These Incredible Plant-Filled Skyscrapers Could Be the Future of Urban Farming

These Incredible Plant-Filled Skyscrapers Could Be the Future of Urban Farming

Forget cramped rooftop gardens. The future of urban farming could take the form of incredible, plant-filled skyscrapers.  

Architects at London-based architecture firm Roger Stirk Harbour and Partners have mocked up a futuristic farming tower that could feed hungry urban dwellers who lack access to food. They entered the idea in the Expo Milano 2015, which prompted designers to create a building that could help solve hunger while also addressing a growing world population and increasing migration to cities.

Their brainchild is called the Skyfarm. 

How it would work: The multi-tiered bamboo structure is designed for areas that don't have nutrient-rich soil for farming or abundant water resources. The building would use a recirculating stream of water to fuel hydroponic and aeroponic farms, as well as a fish farm. Fish waste would act as fertilizer for the plants, and clear panels would give the indoor farm lots of access to light.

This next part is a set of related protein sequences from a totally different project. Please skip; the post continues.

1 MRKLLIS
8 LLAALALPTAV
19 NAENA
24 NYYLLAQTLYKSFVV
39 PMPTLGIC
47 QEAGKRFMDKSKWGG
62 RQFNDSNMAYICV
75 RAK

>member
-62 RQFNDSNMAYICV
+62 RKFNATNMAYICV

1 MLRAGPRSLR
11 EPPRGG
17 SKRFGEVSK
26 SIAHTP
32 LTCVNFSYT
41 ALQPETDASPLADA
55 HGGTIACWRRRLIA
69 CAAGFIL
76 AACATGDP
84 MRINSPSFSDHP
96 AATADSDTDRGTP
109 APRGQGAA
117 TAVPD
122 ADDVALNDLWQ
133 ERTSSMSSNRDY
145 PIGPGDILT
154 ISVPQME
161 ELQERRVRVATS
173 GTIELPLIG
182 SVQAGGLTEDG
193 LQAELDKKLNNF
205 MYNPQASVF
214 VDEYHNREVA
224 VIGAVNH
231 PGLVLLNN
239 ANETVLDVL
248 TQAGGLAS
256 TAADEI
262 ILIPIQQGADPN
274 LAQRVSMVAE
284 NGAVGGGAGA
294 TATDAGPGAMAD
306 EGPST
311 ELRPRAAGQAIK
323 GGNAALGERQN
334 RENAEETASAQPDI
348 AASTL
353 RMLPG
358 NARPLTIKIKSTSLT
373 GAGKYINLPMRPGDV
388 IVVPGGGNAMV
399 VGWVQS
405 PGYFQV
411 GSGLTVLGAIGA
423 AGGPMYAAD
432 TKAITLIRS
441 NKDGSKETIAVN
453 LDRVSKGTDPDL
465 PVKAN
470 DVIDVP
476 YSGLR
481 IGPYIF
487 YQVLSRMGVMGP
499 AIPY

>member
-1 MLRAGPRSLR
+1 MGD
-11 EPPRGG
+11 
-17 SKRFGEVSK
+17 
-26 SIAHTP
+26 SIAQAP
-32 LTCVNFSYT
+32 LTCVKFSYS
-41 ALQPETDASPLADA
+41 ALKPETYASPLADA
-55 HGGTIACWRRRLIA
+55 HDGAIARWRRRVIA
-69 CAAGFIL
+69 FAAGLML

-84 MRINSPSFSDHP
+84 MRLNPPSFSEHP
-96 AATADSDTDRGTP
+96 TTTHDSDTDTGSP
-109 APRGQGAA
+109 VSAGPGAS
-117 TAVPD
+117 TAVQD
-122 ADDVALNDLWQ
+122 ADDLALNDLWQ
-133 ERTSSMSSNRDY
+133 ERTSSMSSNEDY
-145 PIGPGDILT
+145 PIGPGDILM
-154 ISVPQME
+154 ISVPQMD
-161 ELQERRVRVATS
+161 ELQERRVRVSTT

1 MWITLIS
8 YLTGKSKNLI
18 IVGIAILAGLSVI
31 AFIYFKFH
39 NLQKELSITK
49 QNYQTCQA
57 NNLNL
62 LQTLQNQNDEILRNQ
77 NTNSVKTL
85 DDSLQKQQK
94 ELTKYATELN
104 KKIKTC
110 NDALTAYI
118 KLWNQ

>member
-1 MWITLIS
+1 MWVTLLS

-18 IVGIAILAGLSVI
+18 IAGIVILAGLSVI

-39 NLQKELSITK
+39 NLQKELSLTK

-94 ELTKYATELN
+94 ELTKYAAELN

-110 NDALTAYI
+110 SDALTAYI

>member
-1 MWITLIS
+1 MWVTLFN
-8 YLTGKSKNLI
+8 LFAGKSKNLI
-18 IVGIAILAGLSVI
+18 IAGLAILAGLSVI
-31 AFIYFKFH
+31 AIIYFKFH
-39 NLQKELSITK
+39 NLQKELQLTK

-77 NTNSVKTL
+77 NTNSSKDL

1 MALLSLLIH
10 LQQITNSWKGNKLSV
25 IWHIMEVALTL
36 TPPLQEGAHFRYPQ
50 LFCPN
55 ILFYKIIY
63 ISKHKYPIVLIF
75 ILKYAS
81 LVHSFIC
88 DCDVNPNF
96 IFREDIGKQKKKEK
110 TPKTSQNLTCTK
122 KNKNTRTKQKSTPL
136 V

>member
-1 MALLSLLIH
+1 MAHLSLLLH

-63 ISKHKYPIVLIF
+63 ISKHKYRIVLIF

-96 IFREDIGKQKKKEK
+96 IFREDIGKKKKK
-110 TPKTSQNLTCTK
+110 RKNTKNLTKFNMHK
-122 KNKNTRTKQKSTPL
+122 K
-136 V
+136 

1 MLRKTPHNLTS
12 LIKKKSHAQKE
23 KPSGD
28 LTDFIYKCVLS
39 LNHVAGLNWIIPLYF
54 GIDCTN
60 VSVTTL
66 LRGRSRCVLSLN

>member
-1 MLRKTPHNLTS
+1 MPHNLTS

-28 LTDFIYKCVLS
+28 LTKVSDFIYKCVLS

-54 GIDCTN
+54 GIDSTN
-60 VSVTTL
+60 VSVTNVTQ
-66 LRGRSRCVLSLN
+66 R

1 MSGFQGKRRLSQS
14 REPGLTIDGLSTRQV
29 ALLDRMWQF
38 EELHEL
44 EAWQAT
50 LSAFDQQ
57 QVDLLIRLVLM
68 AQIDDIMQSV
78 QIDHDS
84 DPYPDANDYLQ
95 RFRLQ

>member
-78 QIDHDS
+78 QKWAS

In addition to the aquaponic system, the building would also have space for markets in the ground floor and a public education center where people could learn about vertical farming. The top of the structure would be equipped with water tanks and wind turbines for generating electricity. 

The concept of farming towers is nothing new. Columbia University Professor Dickson Despommier is a long-time proponent of vertical farming. In 2011, Despommier published a book advocating for vertical farms as an effective way to bolster the world's food supplies. Since then, vertical farms have popped up around the world, according to the New Scientist.

Though only a concept right now, Skyfarm can be scaled for a variety of environments, according to the firm. For instance, a smaller version could be constructed in a school yard, and a larger installation could be made to serve larger communities. 

"Its geometry can also be adapted depending on the Earth's latitude and the amount of sunlight available," the firm wrote on its website. "In cooler climates, a double skinned enclosure and heating could be added to create optimum growing conditions."

Skyfarm would cost more than an average horizontal farm to set up, according to the designers. But there are long-term benefits: "The ability to grow produce with a short shelf life, such as strawberries, spinach and lettuce, around the year and close to market without costly air-freighting, makes it an attractive, sustainable proposition," the firm wrote.

We'd gladly welcome Skyfarms into any city skyline.